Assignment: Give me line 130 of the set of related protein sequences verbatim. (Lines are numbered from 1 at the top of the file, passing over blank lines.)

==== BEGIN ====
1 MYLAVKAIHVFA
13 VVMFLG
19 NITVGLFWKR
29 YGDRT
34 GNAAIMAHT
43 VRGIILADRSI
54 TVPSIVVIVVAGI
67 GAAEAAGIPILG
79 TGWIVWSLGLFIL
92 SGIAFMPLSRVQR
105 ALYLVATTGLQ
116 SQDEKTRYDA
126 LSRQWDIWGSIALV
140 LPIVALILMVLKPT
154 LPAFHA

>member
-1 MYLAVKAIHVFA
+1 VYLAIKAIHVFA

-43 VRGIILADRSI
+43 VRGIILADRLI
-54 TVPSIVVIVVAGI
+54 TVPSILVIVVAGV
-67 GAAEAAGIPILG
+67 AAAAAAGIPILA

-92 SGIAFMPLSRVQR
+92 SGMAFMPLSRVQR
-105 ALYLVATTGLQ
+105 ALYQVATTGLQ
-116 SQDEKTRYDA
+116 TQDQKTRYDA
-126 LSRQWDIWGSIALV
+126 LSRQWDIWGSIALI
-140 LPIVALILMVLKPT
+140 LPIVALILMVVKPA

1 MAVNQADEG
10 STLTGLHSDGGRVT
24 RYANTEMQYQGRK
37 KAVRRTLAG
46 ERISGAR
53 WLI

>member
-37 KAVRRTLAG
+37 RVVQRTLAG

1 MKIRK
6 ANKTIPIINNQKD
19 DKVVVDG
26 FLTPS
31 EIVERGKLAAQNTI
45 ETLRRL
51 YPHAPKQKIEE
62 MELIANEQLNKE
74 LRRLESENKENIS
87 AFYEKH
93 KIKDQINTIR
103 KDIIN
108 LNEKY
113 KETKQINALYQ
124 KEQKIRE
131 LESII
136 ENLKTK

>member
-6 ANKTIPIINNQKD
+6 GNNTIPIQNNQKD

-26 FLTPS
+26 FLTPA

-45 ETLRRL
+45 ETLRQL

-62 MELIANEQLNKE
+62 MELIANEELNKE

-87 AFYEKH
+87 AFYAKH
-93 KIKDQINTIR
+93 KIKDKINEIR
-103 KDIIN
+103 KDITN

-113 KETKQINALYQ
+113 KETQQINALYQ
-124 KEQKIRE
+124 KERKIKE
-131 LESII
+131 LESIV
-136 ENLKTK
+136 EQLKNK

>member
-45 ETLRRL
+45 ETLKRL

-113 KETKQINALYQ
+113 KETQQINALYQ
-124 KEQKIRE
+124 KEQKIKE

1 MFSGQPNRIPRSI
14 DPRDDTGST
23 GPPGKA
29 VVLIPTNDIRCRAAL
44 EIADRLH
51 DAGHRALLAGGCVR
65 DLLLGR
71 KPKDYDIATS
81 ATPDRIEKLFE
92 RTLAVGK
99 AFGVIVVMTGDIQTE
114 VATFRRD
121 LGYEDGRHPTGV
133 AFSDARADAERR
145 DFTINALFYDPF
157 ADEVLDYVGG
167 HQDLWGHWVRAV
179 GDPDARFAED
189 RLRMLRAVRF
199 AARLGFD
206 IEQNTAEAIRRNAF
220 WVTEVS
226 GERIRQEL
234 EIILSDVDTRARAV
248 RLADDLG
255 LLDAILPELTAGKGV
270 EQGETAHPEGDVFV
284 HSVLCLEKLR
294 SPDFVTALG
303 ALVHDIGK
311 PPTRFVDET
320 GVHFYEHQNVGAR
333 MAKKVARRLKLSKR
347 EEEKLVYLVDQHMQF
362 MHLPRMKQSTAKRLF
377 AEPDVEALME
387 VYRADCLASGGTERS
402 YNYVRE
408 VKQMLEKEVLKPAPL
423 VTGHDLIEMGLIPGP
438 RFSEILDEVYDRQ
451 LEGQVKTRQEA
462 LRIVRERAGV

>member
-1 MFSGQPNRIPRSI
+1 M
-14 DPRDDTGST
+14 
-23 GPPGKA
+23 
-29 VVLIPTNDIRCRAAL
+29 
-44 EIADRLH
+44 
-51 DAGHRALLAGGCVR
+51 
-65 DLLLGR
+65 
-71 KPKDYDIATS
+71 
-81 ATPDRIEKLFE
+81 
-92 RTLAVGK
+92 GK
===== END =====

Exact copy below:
423 VTGHDLIEMGLIPGP